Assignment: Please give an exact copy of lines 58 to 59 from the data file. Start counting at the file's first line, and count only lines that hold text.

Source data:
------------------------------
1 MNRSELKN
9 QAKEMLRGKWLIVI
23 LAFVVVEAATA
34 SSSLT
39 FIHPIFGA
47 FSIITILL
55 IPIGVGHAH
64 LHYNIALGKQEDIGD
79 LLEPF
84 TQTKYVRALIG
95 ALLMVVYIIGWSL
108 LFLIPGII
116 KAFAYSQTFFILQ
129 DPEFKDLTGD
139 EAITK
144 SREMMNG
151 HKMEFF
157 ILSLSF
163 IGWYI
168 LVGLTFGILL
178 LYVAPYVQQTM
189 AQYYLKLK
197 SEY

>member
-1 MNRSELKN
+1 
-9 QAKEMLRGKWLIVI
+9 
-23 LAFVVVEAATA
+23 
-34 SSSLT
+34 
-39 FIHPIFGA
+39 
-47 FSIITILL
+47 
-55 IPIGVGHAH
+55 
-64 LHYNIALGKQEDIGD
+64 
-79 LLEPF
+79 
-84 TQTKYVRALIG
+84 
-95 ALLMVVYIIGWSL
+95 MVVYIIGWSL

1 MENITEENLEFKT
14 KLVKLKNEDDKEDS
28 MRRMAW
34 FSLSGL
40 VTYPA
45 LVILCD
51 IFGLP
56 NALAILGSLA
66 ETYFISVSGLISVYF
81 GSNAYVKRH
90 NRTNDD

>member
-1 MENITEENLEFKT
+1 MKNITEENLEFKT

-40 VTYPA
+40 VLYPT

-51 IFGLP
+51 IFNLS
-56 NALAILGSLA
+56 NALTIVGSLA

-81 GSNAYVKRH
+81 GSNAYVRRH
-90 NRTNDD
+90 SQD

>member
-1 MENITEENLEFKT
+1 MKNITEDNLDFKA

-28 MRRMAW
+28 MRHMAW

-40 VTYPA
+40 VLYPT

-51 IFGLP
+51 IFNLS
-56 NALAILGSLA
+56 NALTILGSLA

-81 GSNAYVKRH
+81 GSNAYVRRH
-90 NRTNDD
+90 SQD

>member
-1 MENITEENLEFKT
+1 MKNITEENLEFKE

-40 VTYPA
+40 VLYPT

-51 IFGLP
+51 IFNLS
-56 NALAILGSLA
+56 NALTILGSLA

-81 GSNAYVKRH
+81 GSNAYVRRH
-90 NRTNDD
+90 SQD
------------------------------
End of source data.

>member
-1 MENITEENLEFKT